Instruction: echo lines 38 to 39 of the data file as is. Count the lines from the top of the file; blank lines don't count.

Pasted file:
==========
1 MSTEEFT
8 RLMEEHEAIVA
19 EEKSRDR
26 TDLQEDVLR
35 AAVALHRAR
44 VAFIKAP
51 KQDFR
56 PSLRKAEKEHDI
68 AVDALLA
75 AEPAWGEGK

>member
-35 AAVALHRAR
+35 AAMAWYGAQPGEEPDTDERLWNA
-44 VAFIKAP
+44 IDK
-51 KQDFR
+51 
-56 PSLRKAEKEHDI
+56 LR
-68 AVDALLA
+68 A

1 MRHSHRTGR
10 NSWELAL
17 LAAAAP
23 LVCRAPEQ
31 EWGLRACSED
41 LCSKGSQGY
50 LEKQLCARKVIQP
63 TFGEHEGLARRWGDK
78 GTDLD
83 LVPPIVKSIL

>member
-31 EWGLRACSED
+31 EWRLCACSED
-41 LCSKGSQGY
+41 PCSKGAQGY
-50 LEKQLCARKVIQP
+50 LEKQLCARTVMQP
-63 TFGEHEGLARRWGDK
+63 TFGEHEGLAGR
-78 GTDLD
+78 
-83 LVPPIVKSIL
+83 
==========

+50 LEKQLCARTVMQP
-63 TFGEHEGLARRWGDK